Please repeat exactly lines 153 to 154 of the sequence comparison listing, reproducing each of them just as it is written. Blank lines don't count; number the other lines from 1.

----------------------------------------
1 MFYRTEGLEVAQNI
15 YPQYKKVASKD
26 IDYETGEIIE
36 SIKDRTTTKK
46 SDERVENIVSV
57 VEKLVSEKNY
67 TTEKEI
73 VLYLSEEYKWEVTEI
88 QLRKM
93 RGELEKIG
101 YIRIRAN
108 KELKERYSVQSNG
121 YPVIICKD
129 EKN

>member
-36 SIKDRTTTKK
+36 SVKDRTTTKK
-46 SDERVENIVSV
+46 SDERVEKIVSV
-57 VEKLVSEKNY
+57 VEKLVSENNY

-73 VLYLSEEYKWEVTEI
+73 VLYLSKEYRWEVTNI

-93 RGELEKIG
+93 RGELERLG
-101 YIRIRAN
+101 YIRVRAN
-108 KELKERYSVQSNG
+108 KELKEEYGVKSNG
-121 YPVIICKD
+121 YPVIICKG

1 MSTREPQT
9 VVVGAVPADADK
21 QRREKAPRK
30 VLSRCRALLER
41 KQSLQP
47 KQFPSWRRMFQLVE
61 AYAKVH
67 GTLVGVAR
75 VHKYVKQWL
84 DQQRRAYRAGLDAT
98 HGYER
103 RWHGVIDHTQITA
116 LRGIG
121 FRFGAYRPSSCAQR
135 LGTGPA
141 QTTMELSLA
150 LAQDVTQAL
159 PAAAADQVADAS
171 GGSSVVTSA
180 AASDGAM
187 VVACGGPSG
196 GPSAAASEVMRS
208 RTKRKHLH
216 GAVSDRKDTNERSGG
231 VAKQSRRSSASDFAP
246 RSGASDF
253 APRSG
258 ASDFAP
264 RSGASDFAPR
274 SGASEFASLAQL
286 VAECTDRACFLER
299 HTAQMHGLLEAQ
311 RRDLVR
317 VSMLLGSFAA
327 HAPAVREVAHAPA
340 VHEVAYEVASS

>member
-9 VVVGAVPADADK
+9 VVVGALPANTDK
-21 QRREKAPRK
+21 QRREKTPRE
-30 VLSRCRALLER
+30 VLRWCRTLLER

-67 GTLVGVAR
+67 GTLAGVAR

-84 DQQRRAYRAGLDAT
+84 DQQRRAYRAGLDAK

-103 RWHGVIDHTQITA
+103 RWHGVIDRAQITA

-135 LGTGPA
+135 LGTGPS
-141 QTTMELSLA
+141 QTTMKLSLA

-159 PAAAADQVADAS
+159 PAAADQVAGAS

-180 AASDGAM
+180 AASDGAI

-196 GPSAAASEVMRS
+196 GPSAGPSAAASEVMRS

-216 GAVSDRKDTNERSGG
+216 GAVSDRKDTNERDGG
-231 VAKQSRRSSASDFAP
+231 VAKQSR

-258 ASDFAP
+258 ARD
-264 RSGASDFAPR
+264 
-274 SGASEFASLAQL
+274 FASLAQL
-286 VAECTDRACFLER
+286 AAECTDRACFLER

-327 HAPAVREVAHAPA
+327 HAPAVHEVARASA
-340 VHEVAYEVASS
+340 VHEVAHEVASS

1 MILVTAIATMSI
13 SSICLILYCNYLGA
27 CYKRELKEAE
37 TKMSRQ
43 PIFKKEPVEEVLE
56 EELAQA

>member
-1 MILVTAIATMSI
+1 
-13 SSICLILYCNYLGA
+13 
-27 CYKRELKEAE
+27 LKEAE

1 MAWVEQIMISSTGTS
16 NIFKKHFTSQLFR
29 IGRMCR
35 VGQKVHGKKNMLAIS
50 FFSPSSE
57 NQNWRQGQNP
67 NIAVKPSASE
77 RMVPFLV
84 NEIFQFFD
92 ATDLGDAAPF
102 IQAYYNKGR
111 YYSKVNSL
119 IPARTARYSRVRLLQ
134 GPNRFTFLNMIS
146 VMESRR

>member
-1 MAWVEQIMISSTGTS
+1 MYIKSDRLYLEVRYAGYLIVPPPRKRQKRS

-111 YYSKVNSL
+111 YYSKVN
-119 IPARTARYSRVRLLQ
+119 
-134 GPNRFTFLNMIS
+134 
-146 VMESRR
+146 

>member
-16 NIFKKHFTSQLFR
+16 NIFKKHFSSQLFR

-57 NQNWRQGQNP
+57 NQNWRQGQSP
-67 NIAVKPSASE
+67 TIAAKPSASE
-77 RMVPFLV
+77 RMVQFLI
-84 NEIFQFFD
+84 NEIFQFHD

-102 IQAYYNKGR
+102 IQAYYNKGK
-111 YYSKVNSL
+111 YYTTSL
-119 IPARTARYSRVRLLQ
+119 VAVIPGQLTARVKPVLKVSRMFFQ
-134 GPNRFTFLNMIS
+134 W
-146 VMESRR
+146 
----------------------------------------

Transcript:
-77 RMVPFLV
+77 RMVQFLI